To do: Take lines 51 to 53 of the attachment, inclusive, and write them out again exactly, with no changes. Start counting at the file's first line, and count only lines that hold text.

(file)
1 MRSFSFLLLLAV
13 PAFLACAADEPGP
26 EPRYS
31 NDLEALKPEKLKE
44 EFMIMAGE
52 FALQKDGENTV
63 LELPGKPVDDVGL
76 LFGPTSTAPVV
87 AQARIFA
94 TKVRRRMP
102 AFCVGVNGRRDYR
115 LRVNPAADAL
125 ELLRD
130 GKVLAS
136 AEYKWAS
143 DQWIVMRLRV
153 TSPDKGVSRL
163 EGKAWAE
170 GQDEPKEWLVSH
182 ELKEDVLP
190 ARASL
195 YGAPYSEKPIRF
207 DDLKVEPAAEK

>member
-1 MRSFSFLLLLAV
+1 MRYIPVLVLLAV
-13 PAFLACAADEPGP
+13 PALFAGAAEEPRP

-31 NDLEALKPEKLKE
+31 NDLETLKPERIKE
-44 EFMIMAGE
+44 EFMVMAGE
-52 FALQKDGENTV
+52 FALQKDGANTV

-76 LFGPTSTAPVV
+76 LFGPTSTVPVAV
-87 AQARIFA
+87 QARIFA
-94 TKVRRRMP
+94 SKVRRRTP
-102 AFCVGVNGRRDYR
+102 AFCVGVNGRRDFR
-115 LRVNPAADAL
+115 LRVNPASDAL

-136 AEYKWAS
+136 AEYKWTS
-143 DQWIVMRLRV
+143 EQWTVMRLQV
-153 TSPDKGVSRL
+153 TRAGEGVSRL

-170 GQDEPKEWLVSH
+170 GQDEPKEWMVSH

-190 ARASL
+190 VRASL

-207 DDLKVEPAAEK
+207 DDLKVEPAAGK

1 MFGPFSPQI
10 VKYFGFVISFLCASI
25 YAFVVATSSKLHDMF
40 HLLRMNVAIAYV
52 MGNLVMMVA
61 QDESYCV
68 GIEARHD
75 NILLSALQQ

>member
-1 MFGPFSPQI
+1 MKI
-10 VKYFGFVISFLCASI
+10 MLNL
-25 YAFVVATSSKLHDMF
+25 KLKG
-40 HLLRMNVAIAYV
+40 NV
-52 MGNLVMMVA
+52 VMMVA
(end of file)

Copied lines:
-170 GQDEPKEWLVSH
+170 GQDEPKEWMVSH

-190 ARASL